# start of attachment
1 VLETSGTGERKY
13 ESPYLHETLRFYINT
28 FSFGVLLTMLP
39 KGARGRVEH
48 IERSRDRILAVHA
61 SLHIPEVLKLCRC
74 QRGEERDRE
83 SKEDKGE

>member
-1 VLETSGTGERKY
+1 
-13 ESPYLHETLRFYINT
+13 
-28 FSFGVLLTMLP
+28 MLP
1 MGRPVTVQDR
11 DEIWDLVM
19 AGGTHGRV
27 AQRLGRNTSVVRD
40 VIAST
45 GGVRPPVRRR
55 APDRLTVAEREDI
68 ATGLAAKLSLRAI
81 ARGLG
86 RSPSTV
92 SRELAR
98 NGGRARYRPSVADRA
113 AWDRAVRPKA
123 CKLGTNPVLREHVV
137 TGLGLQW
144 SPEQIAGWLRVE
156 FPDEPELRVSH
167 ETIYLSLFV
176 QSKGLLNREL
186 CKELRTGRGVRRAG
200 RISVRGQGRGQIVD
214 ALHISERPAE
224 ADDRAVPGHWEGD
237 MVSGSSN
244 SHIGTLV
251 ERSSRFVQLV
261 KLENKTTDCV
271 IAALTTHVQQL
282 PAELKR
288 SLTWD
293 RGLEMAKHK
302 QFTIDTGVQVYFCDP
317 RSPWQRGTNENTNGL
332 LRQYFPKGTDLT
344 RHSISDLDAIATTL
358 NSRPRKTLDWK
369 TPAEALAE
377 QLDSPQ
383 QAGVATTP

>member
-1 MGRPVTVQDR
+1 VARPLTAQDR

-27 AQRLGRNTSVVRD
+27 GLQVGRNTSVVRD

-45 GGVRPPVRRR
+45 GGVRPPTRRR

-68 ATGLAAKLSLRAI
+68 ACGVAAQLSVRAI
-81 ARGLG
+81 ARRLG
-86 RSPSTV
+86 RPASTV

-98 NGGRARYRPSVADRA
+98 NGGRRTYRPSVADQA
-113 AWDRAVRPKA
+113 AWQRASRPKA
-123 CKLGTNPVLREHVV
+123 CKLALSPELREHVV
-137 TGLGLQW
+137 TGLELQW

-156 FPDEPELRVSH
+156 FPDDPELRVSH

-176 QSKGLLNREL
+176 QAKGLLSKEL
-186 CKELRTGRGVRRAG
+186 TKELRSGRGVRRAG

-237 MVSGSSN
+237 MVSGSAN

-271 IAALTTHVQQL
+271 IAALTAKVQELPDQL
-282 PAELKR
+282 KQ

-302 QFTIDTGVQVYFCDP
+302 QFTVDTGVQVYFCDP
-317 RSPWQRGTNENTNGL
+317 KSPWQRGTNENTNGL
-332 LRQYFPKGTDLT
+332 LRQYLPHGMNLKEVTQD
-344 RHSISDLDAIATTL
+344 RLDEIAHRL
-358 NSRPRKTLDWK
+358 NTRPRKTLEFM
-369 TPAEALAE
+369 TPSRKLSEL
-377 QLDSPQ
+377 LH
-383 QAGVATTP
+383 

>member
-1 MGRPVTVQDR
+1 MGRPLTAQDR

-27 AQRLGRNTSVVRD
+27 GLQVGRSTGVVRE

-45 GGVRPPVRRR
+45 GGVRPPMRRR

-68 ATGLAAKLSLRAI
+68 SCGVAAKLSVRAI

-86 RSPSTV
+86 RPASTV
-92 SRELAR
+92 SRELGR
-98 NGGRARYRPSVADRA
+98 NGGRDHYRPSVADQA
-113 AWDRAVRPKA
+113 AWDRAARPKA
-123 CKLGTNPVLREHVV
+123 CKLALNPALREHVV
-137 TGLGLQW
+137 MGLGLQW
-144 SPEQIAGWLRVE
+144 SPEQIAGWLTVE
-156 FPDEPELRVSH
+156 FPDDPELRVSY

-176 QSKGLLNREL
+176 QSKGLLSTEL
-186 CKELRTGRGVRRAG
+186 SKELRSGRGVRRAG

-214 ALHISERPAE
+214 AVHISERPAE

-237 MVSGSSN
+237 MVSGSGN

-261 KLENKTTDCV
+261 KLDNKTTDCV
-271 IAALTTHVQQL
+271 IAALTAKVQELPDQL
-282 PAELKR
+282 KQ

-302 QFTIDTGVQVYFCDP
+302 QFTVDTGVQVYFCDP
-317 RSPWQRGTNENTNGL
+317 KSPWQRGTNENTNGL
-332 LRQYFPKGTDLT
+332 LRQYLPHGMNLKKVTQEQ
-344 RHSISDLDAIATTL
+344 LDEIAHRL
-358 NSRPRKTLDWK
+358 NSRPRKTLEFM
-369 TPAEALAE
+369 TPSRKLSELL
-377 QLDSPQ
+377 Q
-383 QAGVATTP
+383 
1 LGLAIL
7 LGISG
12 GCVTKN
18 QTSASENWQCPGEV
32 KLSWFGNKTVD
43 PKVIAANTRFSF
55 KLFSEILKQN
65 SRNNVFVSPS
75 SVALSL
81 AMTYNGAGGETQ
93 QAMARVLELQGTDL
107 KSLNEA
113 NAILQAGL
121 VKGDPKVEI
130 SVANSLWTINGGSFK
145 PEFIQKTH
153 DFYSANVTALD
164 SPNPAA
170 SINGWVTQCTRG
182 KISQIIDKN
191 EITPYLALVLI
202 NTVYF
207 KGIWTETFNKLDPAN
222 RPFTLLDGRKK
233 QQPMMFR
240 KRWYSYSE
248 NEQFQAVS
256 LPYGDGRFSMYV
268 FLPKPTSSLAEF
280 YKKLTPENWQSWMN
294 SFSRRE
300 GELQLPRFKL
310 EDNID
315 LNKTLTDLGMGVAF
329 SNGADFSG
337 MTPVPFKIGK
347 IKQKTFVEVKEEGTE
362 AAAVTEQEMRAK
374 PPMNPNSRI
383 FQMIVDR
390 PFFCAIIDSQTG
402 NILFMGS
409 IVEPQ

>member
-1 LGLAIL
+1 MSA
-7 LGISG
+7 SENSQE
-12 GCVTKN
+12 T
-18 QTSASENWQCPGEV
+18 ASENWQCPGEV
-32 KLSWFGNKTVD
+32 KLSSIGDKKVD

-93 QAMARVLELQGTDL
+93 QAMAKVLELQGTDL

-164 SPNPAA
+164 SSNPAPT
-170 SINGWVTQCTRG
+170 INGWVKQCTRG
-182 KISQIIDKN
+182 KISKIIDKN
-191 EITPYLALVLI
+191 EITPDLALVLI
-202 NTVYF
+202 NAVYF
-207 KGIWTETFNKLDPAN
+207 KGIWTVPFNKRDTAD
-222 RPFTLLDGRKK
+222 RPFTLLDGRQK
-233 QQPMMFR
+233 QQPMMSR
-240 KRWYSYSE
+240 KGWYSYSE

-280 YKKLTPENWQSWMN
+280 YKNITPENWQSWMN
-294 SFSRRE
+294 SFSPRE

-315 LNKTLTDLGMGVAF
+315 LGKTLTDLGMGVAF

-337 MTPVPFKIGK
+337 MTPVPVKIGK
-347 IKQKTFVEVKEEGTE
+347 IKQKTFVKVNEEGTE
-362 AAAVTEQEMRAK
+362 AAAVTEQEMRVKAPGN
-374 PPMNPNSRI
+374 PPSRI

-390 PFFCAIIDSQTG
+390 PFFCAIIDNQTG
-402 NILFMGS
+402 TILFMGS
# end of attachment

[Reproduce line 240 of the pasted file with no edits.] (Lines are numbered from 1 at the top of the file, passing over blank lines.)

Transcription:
+337 MTPVPVKIGK